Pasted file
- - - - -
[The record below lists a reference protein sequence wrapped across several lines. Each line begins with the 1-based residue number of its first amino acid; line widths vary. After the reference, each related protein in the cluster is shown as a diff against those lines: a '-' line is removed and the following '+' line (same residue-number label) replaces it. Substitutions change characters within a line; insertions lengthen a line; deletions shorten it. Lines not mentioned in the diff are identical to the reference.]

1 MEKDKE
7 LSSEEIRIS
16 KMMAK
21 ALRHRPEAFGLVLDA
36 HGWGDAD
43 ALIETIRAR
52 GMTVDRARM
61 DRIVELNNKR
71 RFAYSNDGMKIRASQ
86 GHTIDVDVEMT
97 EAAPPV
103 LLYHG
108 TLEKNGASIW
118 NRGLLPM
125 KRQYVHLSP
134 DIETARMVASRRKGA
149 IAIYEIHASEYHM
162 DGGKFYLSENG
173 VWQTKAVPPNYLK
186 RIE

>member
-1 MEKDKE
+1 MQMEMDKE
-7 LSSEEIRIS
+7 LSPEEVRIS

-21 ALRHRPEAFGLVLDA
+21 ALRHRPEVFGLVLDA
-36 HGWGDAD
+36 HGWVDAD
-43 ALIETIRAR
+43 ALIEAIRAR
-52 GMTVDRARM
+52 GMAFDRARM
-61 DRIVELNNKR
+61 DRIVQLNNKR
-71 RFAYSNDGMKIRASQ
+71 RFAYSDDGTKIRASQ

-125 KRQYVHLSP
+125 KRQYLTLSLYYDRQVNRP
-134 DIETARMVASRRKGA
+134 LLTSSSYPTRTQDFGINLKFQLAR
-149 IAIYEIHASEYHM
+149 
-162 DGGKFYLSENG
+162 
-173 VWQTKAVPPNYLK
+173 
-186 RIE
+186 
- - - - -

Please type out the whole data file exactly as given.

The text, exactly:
[The record below lists a reference protein sequence wrapped across several lines. Each line begins with the 1-based residue number of its first amino acid; line widths vary. After the reference, each related protein in the cluster is shown as a diff against those lines: a '-' line is removed and the following '+' line (same residue-number label) replaces it. Substitutions change characters within a line; insertions lengthen a line; deletions shorten it. Lines not mentioned in the diff are identical to the reference.]

1 MEKDKE
7 LSSEEIRIS
16 KMMAK
21 ALRHRPEAFGLVLDA
36 HGWGDAD
43 ALIETIRAR
52 GMTVDRARM
61 DRIVELNNKR
71 RFAYSNDGMKIRASQ
86 GHTIDVDVEMT
97 EAAPPV
103 LLYHG
108 TLEKNGASIW
118 NRGLLPM
125 KRQYVHLSP
134 DIETARMVASRRKGA
149 IAIYEIHASEYHM
162 DGGKFYLSENG
173 VWQTKAVPPNYLK
186 RIE

>member
-1 MEKDKE
+1 MQMEMDKE
-7 LSSEEIRIS
+7 LSPEEVRIS

-21 ALRHRPEAFGLVLDA
+21 ALRHRPEVFGLVLDA
-36 HGWGDAD
+36 HGWVDAD
-43 ALIETIRAR
+43 ALIEAIRAR
-52 GMTVDRARM
+52 GMAFDRARM
-61 DRIVELNNKR
+61 DRIVQLNNKR
-71 RFAYSNDGMKIRASQ
+71 RFAYSDDGTKIRASQ

-125 KRQYVHLSP
+125 KRQYLTLSLYYDRQVNRP
-134 DIETARMVASRRKGA
+134 LLTSSSYPTRTQDFGINLKFQLAR
-149 IAIYEIHASEYHM
+149 
-162 DGGKFYLSENG
+162 
-173 VWQTKAVPPNYLK
+173 
-186 RIE
+186 